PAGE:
Recent events have conspired to remind us of a prevailing sentiment about black men in America. It has become almost a cliché to say that there is a serious problem with black men. So many are in prison. So many grow up with out fathers. So many are in gangs. So few are in college or even finishing high school. Of course, this is personal for me. Even though I am not counted in any of the aforementioned categories (I’ve never been arrested, grew up with my father, am a college-graduate, etc.), I feel the pain of my brothers who have not done as well. So when our plight was thrust into the spotlight again, I began to meditate – first to calm myself, and second to seek some insight. In particular, I wanted to know what course of action I could suggest to help solve the problem. Thankfully, God’s Word has illuminated something that I believe is relevant. In fact, there is an event in Scripture that I believe parallels the situation concerning black men in America. It is an exchange between an early Christian evangelist and a black man, as told by Luke in Acts chapter 8. This black man from Ethiopia was struggling with some of the same issues.
The Book of Acts is a narrative account of the spread of the gospel, beginning “in Jerusalem, and in all Judea, and Samaria, and even to the remotest part of the earth.” (Acts 2:8) By Acts chapter 8, the disciples were being scattered because of persecution and were preaching the gospel as they went. Luke highlights one Evangelist in particular, Philip, who crosses ethnic barriers and preached to the Samaritans. Next, Philip is led by the Spirit to approach a black man riding in a chariot on his way back to Ethiopia. But this was no ordinary black man. He was a high-ranking official who handled the finances for the Queen of Ethiopia. He was also a religious man, as he was returning from Jerusalem where he had gone to worship. When Philip approached him, he was reading from the Jewish prophet Isaiah. The other thing about him was he was a eunuch, which means he had been castrated. During ancient times in some cultures, certain men were physically emasculated in order to make them more trusted and loyal. Also, to those in the ancient middle east, Ethiopia was considered the end of the earth. And this man who had traveled that far to worship would not have been allowed to enter the temple because he was a eunuch and because he was a gentile. So no matter how sincere he was in wanting to worship God, he was treated as an outsider.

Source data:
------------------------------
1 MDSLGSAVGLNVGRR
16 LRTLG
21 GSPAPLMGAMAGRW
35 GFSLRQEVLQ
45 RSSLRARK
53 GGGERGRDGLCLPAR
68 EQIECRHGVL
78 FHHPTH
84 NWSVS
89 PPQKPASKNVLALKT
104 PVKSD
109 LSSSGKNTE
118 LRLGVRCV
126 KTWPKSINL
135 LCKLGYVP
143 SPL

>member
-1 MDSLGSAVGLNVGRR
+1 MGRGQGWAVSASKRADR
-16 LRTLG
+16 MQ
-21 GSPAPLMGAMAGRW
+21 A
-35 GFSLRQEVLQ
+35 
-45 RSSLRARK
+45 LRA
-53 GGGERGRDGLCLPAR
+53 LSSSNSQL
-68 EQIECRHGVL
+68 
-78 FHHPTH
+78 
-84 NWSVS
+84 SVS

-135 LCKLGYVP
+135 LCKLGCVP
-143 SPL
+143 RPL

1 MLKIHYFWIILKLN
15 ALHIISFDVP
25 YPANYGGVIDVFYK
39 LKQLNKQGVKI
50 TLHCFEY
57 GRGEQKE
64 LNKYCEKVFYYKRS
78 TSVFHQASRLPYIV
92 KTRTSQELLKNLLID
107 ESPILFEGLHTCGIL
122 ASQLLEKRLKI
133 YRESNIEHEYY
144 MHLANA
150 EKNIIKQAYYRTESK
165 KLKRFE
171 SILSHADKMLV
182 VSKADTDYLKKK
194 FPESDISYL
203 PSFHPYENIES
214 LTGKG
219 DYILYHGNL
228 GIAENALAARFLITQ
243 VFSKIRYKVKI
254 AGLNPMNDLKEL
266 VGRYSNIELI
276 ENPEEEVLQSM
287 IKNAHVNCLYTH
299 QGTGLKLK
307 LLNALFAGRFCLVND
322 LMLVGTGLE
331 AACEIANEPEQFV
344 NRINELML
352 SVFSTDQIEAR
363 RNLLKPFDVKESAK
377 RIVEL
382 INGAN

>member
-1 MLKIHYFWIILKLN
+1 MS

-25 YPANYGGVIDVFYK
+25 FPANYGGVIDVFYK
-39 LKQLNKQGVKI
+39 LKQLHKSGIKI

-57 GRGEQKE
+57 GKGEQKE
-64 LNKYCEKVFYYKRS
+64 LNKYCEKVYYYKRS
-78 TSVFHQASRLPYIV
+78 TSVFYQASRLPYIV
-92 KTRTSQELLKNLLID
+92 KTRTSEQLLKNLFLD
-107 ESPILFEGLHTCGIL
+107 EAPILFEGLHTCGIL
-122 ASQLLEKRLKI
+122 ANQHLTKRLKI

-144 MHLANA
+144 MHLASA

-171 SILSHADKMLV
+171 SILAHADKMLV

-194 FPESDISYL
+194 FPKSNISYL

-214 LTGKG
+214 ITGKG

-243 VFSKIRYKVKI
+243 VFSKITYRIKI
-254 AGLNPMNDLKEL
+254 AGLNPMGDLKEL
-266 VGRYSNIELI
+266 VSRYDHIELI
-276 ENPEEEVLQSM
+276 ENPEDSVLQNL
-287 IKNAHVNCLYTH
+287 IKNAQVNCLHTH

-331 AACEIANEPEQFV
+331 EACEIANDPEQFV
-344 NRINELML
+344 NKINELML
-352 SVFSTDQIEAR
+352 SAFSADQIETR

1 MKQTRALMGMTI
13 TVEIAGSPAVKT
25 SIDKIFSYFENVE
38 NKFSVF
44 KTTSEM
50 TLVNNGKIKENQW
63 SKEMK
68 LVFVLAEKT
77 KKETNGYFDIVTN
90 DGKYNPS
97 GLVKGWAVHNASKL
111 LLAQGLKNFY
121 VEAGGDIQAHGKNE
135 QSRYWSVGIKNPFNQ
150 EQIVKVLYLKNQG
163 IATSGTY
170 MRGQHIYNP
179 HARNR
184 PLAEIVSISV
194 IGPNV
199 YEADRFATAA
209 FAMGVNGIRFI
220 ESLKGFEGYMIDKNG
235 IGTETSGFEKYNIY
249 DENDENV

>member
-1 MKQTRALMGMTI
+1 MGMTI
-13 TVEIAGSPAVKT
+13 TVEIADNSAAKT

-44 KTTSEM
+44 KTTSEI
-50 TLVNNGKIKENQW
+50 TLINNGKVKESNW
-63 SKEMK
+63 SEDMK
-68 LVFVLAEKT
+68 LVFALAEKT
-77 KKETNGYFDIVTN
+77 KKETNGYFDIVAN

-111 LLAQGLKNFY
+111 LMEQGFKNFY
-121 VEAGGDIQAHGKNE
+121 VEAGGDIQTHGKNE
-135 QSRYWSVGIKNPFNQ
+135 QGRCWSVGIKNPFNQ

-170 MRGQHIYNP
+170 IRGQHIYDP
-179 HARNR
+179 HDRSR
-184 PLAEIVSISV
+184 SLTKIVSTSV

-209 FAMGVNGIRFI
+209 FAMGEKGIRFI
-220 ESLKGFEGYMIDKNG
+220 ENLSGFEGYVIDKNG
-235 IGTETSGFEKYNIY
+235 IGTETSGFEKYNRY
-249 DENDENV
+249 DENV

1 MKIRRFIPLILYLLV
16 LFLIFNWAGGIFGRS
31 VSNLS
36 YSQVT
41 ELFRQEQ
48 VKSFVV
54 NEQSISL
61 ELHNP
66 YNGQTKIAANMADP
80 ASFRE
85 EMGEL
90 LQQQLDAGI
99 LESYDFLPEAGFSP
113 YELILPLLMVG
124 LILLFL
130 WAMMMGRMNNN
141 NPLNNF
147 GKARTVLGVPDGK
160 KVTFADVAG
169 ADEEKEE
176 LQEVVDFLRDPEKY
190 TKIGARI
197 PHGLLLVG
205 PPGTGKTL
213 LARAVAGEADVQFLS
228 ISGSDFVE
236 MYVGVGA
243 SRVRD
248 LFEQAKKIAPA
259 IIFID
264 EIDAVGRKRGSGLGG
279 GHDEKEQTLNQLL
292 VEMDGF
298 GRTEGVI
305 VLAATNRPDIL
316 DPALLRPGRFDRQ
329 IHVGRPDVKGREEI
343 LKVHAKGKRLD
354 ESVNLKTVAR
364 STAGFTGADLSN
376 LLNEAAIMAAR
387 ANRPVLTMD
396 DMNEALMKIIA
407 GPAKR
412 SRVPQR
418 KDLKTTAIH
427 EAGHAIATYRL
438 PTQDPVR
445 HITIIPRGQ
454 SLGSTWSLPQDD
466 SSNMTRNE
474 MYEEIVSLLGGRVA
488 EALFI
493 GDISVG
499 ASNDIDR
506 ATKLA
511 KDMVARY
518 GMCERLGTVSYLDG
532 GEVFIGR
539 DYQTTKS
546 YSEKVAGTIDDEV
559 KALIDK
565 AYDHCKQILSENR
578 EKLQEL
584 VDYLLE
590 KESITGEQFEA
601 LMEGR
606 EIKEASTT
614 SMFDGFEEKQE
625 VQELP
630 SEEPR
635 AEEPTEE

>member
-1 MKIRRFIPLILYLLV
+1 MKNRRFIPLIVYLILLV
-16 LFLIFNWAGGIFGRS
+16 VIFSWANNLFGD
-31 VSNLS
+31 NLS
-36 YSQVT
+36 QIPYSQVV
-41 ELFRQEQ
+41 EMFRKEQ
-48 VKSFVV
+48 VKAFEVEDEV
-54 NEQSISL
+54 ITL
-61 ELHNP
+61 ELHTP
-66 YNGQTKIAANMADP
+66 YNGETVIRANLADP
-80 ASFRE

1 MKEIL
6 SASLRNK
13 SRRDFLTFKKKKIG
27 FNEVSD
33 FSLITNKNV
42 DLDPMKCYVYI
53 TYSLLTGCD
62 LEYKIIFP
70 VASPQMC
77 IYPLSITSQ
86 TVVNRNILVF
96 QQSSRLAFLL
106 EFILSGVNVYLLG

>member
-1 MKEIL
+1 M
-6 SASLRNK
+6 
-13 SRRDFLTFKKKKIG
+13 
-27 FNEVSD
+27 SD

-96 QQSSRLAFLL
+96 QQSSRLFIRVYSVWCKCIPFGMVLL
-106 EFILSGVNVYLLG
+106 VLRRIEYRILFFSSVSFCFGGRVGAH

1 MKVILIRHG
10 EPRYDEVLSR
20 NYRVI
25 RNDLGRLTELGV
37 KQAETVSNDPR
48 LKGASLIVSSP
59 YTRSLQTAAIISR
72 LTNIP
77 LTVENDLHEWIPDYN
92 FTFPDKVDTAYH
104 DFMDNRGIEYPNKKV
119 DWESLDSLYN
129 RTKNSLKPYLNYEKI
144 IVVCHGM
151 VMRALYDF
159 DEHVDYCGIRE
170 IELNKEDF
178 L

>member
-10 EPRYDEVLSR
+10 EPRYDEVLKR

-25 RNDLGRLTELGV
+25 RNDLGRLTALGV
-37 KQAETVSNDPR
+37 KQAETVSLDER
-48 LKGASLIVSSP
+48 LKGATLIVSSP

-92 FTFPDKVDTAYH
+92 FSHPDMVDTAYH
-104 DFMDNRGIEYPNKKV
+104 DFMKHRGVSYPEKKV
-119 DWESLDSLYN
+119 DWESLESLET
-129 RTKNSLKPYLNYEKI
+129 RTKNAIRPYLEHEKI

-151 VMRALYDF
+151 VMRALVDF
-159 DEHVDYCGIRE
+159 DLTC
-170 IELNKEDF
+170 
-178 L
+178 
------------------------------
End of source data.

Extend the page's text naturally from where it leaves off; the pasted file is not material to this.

It is interesting to note what this black man was wrestling with. Philip comes up to him as he is reading and asks if he understands what he’s reading. The Ethiopian Eunuch responds in seeming frustration. He says, “Well, how could I, unless someone guides me?” (Acts 8:31) This man had probably tried to go to the synagogue and the temple but had not been received because he had been emasculated and because he was an outsider. In fact, because he was a eunuch he was doomed to remain an outsider. He was trying to understand the Scriptures, which were the foundation of Jewish culture. But up to that point no one would help him. Philip, led by the Holy Spirit, got into the chariot and used the Scripture to preach Christ to him. The Ethiopian Eunuch responded with a mixture of defensiveness and hope. As they came upon a body of water he asked, “What prevents me from baptized?” Philip stops the chariots and baptizes him. Tradition says that the Ethiopian Eunuch went on to his homeland spreading the gospel to his countrymen.
This passage (Acts 8:25-39) is a gold mine of insights that can be learned. But I will cut to the application that I think is most relevant today. In some sense, black men in America are considered outsiders. I would also argue that today, there are covert efforts to emasculate black men – pushing drugs into black communities, racial profiling & imprisonment, even bribing black male entertainers into roles where they dress like women. There are many Black men today who do not fall prey to these ills – who have retained their manhood. Nevertheless, today the Ethiopian’s cry can figuratively be heard, – “how can I understand unless someone guides me?”
Just as the Holy Spirit guided Philip, I believe God is showing us the way to help our brothers. I believe this is a call for Christian black men in particular. I believe we have to make every effort to educate and mentor young black men. That means more black men becoming teachers. That means black men organizing support for schools that are dedicated to educating young black men. That means joining, supporting, and promoting organizations that incorporate mentoring programs for young black men. That means evangelizing young black men and creating a supportive environment for them in the black church.